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5 Tips to Stop Emotional Eating

Emotional Binge Eating Olivia Budgen Blog

You look down at the empty packet of chips, chocolate or ice cream tub and wonder how you finished it so quickly – you barely even remember eating it!? The momentary sense of pleasure is over and now you feel sick and uncomfortable. You regret what you have eaten, you feel guilty and all you want to do is lie down.

Can you relate to this?

Everyone uses food for comfort from time to time, but it’s when it becomes a habit and you use it to calm yourself down, it becomes particularly problematic. It can cause weight issues and eventually other disordered eating like anorexia and bulimia.

First of all, if you’re going through this, I want you to know you’re not alone and there is nothing wrong with you. Binge eating disorder is the most common eating disorder in the United States. We live in a world full of distractions, so it’s not surprising that people continuously turn to food for a “quick fix”. Being someone who has overcome a binge eating disorder, I really hope these tips inspire you to create a healthy relationship with food and help you begin to see food for what it really is – fuel, not therapy.


Binge eating is characterised by recurrent episodes of eating large quantities of food (often very quickly and to the point of discomfort). You feel a loss of control during the binge; experiencing shame, distress or guilt afterwards, and it can sometimes be combined with vomiting so that you feel you’ve counteracted overeating.

Binge eating falls into the same category as emotional eating as both are defined as overeating in order to relieve negative emotions. The quantity of food that is consumed is the primary difference between emotional eating and binge eating.


While binge sessions are blatantly obvious, there may be less obvious signs of emotional eating. The first step is understanding the difference between physical and emotional hunger. Physical hunger comes along gradually and is felt in the stomach. It involves deliberate choices and awareness of eating which means you stop eating when you’re full. Emotional hunger is sudden and is generally for a specific food. It is felt in the throat and is paired with an emotion. It involves mindless eating and usually leads to overeating.



Before I started my journey towards becoming healthier, I had a serious binge eating disorder. I restricted my calorie intake to 500 a day during the week, then binged on the weekend. I figured eating so little during the week would counteract the weekends. My ritual was watching my favourite TV shows and eating a whole block of cadbury chocolate, a box of Pringles, a bag of chips and more. The next day I’d eat an entire pizza, hot chips, and fried chicken. I didn’t usually purge afterwards, but on the few occasions I did, it was simply because I felt like I was going to explode.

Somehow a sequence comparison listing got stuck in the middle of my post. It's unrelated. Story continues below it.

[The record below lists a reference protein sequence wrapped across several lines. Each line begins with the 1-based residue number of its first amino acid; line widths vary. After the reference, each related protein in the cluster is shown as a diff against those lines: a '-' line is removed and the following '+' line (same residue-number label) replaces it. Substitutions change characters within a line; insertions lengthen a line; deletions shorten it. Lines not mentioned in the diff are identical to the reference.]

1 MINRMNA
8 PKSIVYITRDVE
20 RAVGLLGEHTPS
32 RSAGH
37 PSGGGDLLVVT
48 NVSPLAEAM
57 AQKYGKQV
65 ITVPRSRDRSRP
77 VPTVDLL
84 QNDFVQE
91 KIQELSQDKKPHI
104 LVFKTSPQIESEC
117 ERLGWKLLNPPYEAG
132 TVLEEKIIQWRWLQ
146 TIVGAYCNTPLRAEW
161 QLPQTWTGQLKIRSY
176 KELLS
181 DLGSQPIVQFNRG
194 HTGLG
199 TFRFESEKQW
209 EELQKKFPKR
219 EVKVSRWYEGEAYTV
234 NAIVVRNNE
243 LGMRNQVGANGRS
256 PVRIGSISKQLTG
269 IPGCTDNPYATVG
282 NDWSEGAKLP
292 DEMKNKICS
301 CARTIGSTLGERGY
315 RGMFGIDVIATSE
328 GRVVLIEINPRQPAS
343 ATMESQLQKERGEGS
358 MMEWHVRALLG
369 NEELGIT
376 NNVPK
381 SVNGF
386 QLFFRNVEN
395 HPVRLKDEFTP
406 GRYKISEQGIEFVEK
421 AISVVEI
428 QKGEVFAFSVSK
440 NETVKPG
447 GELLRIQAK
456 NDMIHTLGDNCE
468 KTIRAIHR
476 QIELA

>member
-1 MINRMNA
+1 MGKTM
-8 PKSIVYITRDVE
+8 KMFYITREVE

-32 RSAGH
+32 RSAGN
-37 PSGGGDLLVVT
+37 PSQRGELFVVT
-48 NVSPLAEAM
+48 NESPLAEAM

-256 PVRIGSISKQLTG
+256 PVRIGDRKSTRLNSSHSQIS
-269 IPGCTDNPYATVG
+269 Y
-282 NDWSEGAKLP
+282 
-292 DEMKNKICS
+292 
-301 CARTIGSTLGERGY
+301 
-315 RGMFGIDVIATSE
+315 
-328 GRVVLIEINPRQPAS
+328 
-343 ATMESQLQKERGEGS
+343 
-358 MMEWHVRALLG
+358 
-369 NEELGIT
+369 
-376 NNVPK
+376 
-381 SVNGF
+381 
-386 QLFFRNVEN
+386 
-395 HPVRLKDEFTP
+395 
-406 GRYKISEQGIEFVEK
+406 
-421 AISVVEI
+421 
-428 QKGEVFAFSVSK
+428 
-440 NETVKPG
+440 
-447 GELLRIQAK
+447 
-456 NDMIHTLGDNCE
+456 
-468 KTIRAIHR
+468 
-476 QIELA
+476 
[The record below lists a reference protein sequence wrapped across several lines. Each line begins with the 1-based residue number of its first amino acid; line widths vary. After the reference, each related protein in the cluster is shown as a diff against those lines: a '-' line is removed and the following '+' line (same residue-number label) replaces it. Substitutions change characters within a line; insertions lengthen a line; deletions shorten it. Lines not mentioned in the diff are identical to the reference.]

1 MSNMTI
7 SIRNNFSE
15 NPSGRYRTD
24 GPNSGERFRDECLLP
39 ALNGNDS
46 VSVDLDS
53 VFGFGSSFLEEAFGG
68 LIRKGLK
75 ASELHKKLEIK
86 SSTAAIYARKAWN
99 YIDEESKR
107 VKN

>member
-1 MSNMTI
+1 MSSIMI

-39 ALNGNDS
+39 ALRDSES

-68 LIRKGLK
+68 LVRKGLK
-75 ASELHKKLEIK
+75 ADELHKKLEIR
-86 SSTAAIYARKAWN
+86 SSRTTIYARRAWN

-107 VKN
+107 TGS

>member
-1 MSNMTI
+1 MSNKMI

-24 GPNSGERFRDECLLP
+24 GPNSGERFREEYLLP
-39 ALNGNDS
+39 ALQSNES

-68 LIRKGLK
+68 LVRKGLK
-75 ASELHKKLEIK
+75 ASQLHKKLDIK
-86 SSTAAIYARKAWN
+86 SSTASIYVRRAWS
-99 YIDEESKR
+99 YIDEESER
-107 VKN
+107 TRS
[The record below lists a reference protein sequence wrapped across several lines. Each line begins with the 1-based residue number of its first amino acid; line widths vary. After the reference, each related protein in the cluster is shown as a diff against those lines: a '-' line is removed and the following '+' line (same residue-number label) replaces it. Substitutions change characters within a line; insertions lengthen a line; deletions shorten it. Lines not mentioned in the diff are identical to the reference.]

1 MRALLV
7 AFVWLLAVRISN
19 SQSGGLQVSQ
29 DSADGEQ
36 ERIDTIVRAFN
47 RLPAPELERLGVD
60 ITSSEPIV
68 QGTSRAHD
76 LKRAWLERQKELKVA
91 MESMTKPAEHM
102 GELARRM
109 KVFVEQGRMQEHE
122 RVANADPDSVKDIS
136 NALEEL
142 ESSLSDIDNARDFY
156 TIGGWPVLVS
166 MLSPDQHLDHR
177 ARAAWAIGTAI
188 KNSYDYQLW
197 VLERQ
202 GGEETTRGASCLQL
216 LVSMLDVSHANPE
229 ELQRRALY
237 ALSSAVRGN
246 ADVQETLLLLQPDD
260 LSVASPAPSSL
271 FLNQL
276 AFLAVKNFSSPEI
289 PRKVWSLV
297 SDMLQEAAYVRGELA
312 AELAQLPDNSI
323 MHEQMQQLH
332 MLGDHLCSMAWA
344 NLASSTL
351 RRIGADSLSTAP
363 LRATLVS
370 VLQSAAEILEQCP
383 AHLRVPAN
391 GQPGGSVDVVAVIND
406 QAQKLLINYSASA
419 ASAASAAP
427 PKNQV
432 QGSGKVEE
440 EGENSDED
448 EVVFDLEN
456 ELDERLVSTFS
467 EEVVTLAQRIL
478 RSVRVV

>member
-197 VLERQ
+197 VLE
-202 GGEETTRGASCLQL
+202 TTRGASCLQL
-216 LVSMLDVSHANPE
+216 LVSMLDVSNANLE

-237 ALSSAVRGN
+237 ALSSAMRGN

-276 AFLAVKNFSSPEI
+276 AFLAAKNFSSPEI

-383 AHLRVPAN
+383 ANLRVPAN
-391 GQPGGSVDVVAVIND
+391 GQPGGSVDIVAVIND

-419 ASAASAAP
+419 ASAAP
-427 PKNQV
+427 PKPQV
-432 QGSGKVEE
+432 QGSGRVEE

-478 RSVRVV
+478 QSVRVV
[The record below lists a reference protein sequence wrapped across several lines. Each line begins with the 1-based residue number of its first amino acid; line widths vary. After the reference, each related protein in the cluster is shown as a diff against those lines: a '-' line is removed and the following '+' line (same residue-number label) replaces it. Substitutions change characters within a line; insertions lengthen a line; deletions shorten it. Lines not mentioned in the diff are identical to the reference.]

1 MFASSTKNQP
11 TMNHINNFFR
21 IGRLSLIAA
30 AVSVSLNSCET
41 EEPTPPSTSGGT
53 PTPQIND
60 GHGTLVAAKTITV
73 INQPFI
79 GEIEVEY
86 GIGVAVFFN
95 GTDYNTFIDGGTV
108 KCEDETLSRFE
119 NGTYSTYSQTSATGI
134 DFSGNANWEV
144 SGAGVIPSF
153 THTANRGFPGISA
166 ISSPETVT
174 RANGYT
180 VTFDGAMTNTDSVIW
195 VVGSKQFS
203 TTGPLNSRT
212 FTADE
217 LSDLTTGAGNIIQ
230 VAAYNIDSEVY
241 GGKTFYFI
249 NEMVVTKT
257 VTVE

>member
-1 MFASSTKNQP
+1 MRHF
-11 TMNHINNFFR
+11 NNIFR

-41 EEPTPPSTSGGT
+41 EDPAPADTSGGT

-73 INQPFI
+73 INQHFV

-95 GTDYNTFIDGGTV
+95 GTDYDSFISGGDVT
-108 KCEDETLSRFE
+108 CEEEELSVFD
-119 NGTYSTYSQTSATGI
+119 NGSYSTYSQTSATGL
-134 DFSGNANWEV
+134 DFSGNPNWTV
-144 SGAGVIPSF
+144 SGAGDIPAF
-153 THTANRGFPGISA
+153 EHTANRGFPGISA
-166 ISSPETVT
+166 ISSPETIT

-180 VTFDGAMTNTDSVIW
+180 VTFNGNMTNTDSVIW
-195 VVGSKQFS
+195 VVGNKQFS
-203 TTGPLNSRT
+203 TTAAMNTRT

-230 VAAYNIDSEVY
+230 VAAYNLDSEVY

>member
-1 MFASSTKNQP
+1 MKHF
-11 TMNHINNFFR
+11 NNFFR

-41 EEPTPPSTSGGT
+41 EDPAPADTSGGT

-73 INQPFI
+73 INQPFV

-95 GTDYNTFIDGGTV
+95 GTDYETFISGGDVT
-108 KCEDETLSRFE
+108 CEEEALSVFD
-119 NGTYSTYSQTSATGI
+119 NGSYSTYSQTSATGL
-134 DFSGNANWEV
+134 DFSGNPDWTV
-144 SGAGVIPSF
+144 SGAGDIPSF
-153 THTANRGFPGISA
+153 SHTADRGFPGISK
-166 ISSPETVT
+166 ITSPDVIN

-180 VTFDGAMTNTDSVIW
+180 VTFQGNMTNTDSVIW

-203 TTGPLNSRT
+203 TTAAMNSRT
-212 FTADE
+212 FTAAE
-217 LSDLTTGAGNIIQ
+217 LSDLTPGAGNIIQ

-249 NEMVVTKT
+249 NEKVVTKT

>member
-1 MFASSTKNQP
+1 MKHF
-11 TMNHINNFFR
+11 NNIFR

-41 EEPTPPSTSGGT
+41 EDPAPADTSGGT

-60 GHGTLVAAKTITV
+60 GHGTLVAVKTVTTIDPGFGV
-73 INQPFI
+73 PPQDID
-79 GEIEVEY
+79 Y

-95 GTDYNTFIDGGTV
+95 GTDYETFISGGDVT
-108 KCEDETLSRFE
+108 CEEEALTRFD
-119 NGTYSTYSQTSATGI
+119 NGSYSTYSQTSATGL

I knew this type of behaviour wasn’t normal and tried hiding my junk food and eating it in my bedroom behind a closed door and the TV on loud. I was living in a vicious cycle which never seemed to end. My judgment was clouded by negative emotions and an unwavering determination to experience the ‘high’ I felt from the binges, although this was always followed by anxiety, worthlessness and shame. If you’ve ever gone through this or are going through it now, you’ll know that this behaviour takes over your life and leaves you feeling completely out of control.

I wasn’t conscious about it at the time, but now that I look back I understand I was using my binge eating sessions as a way to avoid dealing with some hard times I was going through. I ate too much to relieve tension and numb my emotions. I’m telling you this because I want you to know I have been there. Week after week, binge eating was a part of my lifestyle for over 6 months.

Although bingeing is generally related to overeating  processed food, I want to reiterate that you can binge on healthy food, too. If you find yourself continuously overeating rice, potatoes, curries, fruit or raw vegan gourmet food, this is still an unhealthy practice which has an underlying issue.

I’m going to walk you through the steps which helped me overcome my binge eating disorder and hopefully they will help you too.


So the first step to overcoming any type of behaviour is being aware that you’re doing it. This may seem really simple, and you may be thinking that you’ve always known you emotionally eat. But I’m talking about TRULY becoming aware and actually acknowledging your behaviour on a deep, conscious level. Because we are generally ashamed and guilty of these types of behaviours, we can subconsciously try to hide the fact that we’re doing them – we kind of push it to the side hoping it will resolve itself. But to really heal and move forward to overcoming it, you need to raise it to the surface, speak it out loud, and expose it. The first step is to shine light onto the darkness and declare that it’s time to change. Break the false belief that you have lost control of your behaviour. Say “I am aware of my binge eating behaviour, and I am changing it.”